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Hip to the tricks of the scalpers' Hip tix

20 minutes after tickets were released, the scalpers were posting tickets at prices double, triple or higher than the original rate.
Tragically Hip front man Gord Downie

The excitement of getting a chance to see one of The Tragically Hip’s final shows quickly deflated on Friday afternoon—even as three different people at the Townsman office sat at their computers, enthusiastically working the Ticketmaster website when tickets were released at 10 a.m.

Those same three people shouted frantically as the website opened up, but all that soon turned to despair in minutes as hearts started to sink faster than New Orleans with an error message explaining that no tickets were available.

One Townsman employee, a member of the Tragically Hip fan club, also couldn’t get tickets on two separate pre-sale days, going through the same experience of logging on to Ticketmaster, before tickets sold out in under a few minutes.

Oh, well. Right?

It’s the Hip’s final Canadian farewell tour following the tragic revelation of lead singer Gord Downie’s incurable brain cancer. With a career spanning over three decades with 13 studio albums to their name and dozens of hit singles, the group has established itself as one of Canada’s most treasured artists, both at home and abroad.

That explains the frenzy for getting ahold of tickets for their farewell tour, however, there’s a darker underside to the story as well.

No more than 20 minutes after tickets were released by Ticketmaster, the scalpers were posting tickets up on websites such as Stubhub at prices double, triple or higher than the original selling rate.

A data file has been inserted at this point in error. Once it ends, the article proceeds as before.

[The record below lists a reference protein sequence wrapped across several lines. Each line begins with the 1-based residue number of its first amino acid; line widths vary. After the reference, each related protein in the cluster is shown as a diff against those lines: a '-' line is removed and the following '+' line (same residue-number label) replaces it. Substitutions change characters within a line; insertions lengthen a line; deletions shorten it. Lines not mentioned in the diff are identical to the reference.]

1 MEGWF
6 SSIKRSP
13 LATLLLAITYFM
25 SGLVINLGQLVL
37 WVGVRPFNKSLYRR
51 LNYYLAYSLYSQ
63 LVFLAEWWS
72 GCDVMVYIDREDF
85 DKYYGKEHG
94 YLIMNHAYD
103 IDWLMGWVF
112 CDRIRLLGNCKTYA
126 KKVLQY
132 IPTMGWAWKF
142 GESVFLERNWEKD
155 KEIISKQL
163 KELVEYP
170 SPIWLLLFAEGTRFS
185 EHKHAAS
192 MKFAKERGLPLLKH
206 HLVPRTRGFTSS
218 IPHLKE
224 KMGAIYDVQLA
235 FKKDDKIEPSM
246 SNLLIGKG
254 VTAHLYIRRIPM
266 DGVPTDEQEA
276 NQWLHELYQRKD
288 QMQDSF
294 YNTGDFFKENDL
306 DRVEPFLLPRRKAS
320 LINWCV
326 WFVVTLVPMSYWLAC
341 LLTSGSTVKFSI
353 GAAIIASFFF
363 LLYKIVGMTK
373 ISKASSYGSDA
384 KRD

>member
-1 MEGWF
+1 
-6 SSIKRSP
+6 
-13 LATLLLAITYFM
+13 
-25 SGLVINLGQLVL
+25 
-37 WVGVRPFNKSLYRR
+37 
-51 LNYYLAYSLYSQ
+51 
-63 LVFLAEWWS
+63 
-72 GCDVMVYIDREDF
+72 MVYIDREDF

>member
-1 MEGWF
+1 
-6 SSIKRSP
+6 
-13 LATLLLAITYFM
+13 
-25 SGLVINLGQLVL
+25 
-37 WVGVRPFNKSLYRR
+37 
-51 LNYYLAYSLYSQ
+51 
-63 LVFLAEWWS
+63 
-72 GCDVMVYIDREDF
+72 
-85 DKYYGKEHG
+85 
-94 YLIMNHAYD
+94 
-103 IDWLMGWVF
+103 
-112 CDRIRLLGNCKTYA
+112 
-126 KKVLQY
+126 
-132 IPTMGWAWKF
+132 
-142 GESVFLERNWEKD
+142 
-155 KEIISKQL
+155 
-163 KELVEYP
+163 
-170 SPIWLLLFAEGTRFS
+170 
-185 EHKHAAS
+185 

As for how tickets could sell so quickly, one likely explanation is bots—software programs resellers use that can make hundreds of transactions per second.

Normally, one would laugh at scalpers for jacking up the price, but with the very real possibility of this being the last tour by Downie and the Hip, they are using supply and demand to make a tidy profit.

Scoop up as many tickets as possible, inflate the price as high as the market will bear, and make money.

It’s simple supply-side economics.

However, with the context of Downie’s cancer diagnosis and the very real possibility that the Hip will never play a show after this tour, fans are—quite rightly—livid with what ticket resellers are doing.

Profiteering off of a terminally ill musician is about as low as one could go.

You know the public is choked when concert ticket sales get brought up by politicians, as the Vancouver Sun quoted BC NDP MLA Spencer Chandra Hebert calling the situation “gross.”

According to the Sun’s article, Chandra Hebert has sent a letter off to Suzanne Anton, the B.C. Justice Minister to investigate the issue of price-gouging in ticket sales.

Prime Minister Justin Trudeau was also asked about the issue of ticket pricing fairness at an event at the Children’s Hospital of Eastern Ontario, according to a recent CBC article.

The article further stated that Trudeau said the government would be willing to follow up on the issue, and that the music and ticket industries “ought to be able to police themselves.”

Those are good soundbites, but as an issue, it’s something the provincial and federal governments don’t really have any legislative control over. Supply and demand still have the rule of the land, but it will be interesting to see how many people are willing to shell out $500 for a single ticket in the nosebleed section.

But it’s still hard not to be frustrated.

The Hip put on a great show when they came through Cranbrook in January 2013. Downie was mesmerizing at the forefront of the band, while Paul Langlois, Rob Baker, Gord Sinclair and Johnny Fay ran through the group’s extensive catalogue of hits and rocked out Western Financial Place as part of their Now For Plan A tour, in support of their album of the same name.

Now fans are left feeling so hard done by as ticket prices via resellers are beyond reasonable for their 15-stop Man Machine Poem tour.

That is fully, completely disheartening.